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Which one is the most natural: keep your phone at hand, keep your phone on hand or keep your phone with you? For example:

I might call you tonight, so please keep your phone at hand.

I might call you tonight, so please keep your phone on hand.

I might call you tonight, so please keep your phone with you.

What I want to say is that I want a person to keep their phone where they see it and can hear when I call.

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  • Personally, I'd say, "Pay attention to your phone."
    – Juhasz
    Sep 26, 2022 at 20:43
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    Who are you saying this to? What's the context?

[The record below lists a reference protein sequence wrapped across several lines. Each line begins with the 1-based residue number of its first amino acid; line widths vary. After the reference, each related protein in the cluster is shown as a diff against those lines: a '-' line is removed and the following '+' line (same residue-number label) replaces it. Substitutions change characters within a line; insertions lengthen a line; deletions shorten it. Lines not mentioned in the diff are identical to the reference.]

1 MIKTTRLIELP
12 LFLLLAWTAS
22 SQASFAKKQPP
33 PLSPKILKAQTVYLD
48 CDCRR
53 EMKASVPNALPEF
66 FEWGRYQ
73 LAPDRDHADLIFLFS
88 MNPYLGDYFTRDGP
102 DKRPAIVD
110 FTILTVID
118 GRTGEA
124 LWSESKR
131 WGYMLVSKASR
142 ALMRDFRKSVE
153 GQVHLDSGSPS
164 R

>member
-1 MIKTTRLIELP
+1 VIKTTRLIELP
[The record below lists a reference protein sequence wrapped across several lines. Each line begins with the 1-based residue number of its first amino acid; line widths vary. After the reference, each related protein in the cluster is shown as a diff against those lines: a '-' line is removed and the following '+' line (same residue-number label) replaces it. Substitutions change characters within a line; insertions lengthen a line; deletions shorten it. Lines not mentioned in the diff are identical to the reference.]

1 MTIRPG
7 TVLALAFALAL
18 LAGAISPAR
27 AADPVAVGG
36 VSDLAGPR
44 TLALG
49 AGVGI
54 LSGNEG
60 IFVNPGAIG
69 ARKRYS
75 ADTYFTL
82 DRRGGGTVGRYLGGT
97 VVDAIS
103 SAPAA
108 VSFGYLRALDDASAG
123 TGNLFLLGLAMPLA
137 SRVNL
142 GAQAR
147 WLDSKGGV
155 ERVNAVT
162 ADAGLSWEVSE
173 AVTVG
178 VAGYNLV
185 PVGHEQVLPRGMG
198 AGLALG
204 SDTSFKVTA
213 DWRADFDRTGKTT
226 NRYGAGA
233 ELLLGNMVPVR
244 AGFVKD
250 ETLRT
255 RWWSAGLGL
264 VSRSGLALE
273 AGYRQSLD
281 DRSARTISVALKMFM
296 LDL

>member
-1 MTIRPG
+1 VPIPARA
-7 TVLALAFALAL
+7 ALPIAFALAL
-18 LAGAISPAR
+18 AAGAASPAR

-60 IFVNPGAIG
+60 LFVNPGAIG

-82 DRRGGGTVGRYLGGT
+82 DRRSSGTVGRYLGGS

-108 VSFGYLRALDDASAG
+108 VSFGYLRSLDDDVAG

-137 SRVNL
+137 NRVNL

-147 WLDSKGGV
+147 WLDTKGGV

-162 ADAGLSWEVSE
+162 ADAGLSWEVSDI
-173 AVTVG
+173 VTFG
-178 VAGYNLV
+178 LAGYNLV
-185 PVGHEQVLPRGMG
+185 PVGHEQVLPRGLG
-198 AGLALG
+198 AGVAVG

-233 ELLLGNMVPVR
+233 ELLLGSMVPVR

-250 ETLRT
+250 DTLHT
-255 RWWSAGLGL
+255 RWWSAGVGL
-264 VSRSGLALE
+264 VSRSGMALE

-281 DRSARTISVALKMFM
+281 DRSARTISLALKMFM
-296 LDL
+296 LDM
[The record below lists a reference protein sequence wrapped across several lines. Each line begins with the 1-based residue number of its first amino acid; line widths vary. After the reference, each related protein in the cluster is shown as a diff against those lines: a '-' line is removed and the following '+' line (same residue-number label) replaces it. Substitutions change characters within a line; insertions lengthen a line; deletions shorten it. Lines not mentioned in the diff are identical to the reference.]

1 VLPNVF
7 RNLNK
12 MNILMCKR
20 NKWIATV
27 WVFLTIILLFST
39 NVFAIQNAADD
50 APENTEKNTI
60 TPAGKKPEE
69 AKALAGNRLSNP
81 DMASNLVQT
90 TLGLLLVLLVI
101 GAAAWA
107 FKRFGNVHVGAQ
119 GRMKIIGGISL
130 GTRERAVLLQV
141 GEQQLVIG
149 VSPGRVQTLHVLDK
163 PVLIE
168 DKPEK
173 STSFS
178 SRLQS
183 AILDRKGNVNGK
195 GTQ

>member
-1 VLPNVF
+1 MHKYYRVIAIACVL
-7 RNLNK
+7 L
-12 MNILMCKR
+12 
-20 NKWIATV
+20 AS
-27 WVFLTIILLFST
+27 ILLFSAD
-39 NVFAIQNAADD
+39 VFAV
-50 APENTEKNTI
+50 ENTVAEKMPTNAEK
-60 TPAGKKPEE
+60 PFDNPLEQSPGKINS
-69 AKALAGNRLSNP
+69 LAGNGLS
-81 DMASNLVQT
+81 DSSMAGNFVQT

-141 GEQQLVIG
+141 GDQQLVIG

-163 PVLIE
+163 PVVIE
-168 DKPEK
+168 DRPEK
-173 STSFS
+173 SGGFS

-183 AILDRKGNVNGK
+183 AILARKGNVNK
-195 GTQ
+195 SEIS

– gotube
    Sep 26, 2022 at 22:09
  • gotube@: The context is I say that to a friend. Sep 27, 2022 at 6:48
  • Keep your phone (turned) on. You can have a phone with you and it would mean nothing if it is not turned on.
    – Lambie
    Dec 1, 2022 at 14:12
  • Or "Keep your phone where you can hear it." Or "Stay near your phone." I'd say "with you" is perhaps best of the given options, as "at hand" or "on hand" could refer to it being a bit further away as long as it's easily accessible.
    – Stuart F
    Dec 4, 2023 at 9:27

1 Answer 1

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In American English, you would say:

Keep your phone with you.

An even more informal version would be:

Hang on to your phone.

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  • Hang on to your phone, means don't trade it in on a new phone just yet. It does not mean, Take your phone with you.
    – EllieK
    Dec 1, 2022 at 15:23
  • Sure it does. "Hang on to your phone and I'll text you when I'm done." Dec 5, 2022 at 8:36

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